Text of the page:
Alex Edelman: Everything Handed To You | Review by Paul Fleckney
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Alex Edelman: Everything Handed To You

Review by Paul Fleckney

Last year Alex Edelman bagged the best newcomer award, and he might well be catching the eye of the Foster's awards panel again this year, with his seriously strong follow-up, Everything Handed To You.

Whereas his 2014 show was pitched more towards other twentysomethings, this one, despite the slightly emo title, has much broader appeal. The title is in fact a complete misnomer; the show is about … well, quite a few things really, but ends up being about being one of three brothers. One, AJ, is his twin and a bodybuilder, and Austin is 13 years their junior.

Edelman is a storytelling comic really, which isn’t a euphemism for 'not very funny' as there’s real comic heft to his routines. The way he paces his stories is perfect, taking his time and giving the comic denouements the space they need to breath.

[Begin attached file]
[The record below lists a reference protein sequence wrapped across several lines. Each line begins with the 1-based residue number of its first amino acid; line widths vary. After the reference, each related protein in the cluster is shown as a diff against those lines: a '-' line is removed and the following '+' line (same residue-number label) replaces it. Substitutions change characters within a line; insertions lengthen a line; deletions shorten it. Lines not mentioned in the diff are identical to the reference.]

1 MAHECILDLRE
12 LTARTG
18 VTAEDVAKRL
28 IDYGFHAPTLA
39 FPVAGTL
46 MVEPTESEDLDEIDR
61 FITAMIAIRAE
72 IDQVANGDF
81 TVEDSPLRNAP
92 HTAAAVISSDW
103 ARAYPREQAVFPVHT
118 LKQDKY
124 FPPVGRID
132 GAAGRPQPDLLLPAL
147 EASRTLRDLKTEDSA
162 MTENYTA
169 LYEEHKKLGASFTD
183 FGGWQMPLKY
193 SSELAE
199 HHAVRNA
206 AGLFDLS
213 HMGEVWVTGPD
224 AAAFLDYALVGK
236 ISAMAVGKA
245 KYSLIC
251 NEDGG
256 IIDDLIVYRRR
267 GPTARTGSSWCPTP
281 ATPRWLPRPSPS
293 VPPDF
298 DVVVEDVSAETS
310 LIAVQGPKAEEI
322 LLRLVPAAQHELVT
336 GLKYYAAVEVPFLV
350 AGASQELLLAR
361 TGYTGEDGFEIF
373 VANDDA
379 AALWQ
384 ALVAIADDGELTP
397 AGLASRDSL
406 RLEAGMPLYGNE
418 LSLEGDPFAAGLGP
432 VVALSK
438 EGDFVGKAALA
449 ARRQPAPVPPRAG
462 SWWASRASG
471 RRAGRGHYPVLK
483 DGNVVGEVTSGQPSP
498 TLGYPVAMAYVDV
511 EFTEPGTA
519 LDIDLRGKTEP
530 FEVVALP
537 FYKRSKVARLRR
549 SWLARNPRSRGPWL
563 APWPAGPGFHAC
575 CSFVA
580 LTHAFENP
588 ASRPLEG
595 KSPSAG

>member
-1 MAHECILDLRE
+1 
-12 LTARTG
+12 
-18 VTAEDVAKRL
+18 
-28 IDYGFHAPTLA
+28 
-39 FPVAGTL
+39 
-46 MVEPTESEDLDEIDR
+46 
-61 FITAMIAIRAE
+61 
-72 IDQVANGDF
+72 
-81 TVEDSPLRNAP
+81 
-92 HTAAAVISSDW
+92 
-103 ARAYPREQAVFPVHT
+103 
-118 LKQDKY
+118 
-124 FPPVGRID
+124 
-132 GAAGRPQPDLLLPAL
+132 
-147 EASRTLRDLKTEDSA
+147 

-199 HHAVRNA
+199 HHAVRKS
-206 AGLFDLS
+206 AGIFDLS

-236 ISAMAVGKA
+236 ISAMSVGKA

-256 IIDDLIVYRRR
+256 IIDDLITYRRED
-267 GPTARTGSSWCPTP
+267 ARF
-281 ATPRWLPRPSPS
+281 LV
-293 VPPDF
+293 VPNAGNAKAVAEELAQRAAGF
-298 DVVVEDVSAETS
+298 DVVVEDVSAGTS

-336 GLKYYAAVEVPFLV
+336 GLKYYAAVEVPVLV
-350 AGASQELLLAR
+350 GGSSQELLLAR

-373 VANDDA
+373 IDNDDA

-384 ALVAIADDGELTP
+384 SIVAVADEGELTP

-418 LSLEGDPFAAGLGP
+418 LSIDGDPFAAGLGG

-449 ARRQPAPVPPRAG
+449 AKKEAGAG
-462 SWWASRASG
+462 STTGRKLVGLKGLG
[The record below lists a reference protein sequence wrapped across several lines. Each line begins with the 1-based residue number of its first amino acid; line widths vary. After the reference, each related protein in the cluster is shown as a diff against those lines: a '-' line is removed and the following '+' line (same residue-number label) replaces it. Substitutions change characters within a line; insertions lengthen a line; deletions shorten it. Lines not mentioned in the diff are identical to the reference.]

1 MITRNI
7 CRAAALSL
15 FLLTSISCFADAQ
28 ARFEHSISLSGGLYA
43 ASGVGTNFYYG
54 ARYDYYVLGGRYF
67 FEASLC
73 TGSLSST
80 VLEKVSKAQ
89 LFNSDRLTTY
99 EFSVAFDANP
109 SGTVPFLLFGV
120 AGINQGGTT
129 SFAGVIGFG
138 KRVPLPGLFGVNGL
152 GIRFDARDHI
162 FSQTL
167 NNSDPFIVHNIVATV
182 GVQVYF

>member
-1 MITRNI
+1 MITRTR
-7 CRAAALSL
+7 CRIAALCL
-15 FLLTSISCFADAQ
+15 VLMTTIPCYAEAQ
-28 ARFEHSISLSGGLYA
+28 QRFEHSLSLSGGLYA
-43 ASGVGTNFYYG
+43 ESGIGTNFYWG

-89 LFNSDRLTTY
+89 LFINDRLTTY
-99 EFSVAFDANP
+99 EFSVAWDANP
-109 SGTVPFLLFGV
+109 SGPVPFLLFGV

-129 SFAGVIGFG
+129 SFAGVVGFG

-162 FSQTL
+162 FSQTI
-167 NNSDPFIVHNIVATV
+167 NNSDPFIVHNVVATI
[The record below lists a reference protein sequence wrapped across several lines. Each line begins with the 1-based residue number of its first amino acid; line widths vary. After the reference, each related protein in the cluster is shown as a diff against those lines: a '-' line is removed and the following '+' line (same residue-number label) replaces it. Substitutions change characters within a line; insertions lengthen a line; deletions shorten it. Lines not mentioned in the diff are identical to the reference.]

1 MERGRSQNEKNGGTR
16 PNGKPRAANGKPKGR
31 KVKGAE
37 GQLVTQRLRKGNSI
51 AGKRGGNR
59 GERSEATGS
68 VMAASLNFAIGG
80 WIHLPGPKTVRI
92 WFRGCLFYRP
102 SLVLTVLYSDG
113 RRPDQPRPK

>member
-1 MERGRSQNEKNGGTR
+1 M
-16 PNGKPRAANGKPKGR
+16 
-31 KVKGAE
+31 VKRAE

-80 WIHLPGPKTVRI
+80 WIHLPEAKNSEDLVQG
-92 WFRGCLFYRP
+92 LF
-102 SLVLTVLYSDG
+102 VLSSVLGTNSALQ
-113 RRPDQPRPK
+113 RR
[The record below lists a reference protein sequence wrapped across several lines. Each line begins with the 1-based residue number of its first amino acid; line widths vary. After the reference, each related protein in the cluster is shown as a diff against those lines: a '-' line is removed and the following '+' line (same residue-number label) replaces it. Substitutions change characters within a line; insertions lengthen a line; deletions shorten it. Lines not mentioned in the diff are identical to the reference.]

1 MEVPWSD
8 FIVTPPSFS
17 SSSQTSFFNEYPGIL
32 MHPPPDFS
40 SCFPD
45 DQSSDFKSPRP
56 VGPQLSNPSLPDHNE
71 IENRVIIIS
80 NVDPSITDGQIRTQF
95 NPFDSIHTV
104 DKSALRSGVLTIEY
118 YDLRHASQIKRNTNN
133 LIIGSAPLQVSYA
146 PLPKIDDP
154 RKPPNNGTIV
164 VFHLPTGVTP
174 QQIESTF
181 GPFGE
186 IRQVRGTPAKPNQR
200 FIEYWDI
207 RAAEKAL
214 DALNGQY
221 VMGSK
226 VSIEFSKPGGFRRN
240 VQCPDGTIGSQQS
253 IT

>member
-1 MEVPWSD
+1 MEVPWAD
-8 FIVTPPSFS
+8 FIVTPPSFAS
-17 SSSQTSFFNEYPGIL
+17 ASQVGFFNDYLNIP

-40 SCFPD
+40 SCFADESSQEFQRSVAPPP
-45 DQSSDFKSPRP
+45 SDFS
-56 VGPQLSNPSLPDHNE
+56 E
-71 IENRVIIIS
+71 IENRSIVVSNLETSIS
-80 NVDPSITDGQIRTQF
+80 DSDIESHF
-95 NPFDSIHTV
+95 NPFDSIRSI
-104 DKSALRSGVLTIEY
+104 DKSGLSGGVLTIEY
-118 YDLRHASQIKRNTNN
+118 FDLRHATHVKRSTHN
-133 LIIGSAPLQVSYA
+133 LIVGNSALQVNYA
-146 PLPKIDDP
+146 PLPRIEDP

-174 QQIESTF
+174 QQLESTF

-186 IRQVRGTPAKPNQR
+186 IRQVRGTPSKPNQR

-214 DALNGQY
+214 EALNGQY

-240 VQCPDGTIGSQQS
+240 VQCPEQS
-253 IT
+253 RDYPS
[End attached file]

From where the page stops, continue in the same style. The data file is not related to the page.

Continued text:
His assortment of tales takes us to Soho House and its population of celebrities and awful fashion people, and Estonia, where he experiences antisemitism first-hand. There’s a bit of material on him being an American in England, with a very funny piece on Blue Peter, and another on some drunk Americans on a train platform that gets laughs but also feels a bit generic stand-uppy.

One of my favourite moments is a tangent he takes when talking about the song Happy Birthday, as he re-enacts how the two sisters who wrote it might have pitched it to some money men. I can’t remember how he got to that point, but it was worth the journey and shows he can do silly, too.

His strongest moments are when he’s talking about his family, though, and I wouldn’t be surprised if they cropped up in future shows. His recollection of the one occasion they celebrated Christmas is a fascinating and funny window into their lives.

And the main thread of the show – Edelman’s meeting with his brothers in an airport and getting chatting to some soldiers – carries with it all the wonderful complications of family relationships. It provides him with a strong finish, which reminds us that he’s a young guy who’s fallen in love with a country thousands of miles from his place of birth.

Review date: 22 Aug 2015
Reviewed by: Paul Fleckney
Reviewed at: Pleasance Courtyard

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